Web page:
5. Detailed Consumption - A list of consumers from highest power consumption to lowest. In the picture example, 2 oil refineries consume the most power, at 431 kW.
  6. Detailed Production - A list of producers from highest power production to lowest. In the picture example, 9 Steam engines produce all the electricity in the factory.
  7. Consumption Graph - Shows the consumption of the different parts of the network over time.
  8. Production Graph - Shows the production of the different producers of the network over time.

Note that the timeframe influences the shown detailed production/consumption: the displayed watts is the total average power production or consumption over the full time. Setting longer timeframes also allows seeing the past production or consumption of machines even if they are not currently connected to the network.

Expanding the player's network

High density accumulator array consisting of 48 basic accumulators and a substation providing 240 MJ storage capacity.

The power demand of a network will be fed by power sources in a specific order. If the primary source cannot fully satisfy the demand, additional power is drawn from the second source and so on until no more sources are available. See Power production#The_electric_priority for more info.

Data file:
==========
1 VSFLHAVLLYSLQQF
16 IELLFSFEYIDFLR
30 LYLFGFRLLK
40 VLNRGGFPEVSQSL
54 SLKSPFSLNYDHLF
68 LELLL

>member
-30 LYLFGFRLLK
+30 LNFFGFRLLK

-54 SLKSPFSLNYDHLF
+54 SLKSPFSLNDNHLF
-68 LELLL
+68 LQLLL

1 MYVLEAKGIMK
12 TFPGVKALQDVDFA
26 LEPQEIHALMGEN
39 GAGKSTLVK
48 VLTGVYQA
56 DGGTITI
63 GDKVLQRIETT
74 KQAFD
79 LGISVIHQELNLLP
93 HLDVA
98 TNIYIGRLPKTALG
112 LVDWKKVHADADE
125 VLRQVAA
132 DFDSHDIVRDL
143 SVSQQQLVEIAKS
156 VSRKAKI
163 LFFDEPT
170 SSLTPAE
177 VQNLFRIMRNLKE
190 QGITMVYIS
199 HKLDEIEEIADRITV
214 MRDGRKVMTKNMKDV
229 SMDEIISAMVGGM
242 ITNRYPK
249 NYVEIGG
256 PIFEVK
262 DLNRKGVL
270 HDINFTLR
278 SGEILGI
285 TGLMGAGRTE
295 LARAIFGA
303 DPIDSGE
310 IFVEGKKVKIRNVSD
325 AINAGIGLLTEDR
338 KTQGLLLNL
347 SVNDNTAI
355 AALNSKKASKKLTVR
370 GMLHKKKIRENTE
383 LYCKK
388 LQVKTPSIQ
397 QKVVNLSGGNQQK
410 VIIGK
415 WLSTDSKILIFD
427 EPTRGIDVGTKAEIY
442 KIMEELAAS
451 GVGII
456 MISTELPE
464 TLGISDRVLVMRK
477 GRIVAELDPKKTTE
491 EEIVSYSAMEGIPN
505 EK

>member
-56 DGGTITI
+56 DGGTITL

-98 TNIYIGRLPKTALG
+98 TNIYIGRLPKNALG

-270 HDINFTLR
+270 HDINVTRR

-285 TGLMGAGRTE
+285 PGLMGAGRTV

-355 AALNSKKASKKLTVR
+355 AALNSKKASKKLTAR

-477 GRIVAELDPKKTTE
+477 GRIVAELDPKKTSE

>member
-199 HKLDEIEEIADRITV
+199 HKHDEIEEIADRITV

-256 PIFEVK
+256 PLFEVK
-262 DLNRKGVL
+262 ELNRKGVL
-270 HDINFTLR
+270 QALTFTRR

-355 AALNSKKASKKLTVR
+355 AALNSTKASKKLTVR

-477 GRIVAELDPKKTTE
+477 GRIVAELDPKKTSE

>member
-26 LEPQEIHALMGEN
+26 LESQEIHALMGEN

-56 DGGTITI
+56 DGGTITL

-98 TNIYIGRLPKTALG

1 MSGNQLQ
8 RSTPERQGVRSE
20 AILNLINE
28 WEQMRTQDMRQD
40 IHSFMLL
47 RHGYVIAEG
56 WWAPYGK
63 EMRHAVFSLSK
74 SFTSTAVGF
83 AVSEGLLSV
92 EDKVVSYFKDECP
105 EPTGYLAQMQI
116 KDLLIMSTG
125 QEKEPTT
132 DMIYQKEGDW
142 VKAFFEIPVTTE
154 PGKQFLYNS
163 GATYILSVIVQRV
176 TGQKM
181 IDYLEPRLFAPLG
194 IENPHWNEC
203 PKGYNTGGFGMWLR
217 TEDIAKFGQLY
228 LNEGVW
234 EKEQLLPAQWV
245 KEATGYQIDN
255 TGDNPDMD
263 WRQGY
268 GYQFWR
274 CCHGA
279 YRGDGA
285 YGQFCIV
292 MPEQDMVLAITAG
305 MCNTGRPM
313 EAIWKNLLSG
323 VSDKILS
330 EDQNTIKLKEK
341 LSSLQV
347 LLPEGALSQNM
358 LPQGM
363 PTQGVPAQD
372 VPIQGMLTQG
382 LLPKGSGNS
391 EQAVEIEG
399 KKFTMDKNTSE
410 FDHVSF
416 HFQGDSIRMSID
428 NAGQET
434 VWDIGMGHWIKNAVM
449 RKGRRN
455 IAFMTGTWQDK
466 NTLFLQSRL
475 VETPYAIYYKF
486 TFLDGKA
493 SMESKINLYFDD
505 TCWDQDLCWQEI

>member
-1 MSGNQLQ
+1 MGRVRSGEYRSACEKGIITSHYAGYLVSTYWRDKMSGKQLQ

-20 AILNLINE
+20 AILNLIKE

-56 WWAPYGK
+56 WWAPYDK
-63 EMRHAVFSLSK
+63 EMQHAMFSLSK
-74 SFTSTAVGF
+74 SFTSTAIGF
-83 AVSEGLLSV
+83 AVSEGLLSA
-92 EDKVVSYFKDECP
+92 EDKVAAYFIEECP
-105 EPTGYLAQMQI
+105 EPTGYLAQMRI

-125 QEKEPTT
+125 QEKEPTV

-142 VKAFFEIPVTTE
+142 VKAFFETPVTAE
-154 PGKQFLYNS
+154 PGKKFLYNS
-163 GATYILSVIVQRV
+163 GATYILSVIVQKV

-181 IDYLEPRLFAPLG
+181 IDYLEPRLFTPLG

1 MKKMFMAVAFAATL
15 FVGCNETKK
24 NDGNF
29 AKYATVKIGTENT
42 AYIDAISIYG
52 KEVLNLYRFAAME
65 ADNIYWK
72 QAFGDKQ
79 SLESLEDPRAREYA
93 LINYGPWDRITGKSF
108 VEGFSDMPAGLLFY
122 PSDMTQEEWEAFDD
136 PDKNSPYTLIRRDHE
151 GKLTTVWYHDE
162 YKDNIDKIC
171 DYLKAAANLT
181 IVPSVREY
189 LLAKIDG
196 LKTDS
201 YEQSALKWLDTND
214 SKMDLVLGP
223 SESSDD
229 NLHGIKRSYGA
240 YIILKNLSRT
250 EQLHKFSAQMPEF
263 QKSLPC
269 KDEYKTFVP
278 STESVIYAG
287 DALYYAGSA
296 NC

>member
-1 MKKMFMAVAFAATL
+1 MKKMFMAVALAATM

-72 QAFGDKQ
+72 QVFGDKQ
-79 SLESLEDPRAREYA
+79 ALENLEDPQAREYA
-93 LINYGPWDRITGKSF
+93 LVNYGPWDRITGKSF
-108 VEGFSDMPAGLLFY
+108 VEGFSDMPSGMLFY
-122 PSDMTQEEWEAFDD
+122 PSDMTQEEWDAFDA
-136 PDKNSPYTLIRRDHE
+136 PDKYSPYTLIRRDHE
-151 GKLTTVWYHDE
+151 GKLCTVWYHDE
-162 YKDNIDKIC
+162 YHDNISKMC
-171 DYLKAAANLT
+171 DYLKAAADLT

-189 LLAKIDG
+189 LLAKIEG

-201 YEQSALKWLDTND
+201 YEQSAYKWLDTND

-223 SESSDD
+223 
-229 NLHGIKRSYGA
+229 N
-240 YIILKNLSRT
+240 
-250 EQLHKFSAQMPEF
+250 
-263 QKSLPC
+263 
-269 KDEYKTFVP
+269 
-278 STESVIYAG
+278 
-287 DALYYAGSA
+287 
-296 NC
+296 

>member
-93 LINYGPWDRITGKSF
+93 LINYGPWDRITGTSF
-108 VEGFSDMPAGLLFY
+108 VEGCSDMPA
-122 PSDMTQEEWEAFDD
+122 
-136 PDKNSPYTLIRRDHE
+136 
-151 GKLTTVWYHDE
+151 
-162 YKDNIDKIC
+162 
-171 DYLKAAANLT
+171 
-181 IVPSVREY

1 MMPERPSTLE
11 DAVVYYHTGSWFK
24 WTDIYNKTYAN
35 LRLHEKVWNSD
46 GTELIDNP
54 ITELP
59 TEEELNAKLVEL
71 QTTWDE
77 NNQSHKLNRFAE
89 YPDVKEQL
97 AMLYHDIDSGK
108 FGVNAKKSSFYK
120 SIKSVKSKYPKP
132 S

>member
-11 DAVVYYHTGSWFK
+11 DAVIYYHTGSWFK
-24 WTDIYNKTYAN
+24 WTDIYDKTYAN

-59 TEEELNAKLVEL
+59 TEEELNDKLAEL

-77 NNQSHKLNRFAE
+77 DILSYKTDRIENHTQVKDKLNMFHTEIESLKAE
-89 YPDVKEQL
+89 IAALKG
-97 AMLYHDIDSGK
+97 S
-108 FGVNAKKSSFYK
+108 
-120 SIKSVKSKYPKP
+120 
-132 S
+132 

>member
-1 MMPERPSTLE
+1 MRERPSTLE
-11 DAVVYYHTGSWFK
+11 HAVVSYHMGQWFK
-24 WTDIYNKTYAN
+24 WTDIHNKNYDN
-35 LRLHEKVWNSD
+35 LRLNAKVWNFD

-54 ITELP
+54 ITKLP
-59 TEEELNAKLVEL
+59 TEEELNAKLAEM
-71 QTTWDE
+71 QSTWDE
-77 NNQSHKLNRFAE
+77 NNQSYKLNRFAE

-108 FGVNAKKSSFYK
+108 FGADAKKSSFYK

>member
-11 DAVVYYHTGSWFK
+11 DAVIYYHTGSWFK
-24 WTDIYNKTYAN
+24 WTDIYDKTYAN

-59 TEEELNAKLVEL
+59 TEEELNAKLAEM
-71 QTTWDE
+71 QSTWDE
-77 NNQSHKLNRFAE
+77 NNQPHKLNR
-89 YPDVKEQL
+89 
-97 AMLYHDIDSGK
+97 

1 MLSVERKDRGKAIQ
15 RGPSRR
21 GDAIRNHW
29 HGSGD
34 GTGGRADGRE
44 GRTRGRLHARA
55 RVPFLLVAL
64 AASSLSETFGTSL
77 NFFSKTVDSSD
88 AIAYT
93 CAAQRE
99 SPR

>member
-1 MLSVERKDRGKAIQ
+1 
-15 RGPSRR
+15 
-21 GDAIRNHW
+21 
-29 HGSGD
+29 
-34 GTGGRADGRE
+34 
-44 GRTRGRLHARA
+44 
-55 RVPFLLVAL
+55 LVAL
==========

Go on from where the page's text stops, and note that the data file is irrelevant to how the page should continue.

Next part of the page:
A newly-placed electric pole will be automatically connected to nearby poles according to the following rules:

  1. It will be connected to the closest pole available
  2. It won't be connected to 2 poles connected to each other (ie. it won't form a 3 pole triangle)
  3. It will be connected to other available poles, starting with the closest ones
  4. It will not be connected to more then 5 other poles.

A player can manually connect poles together with Copper Wire if they are within reach of eachother, as long as both poles do not already have 5 connections.

See also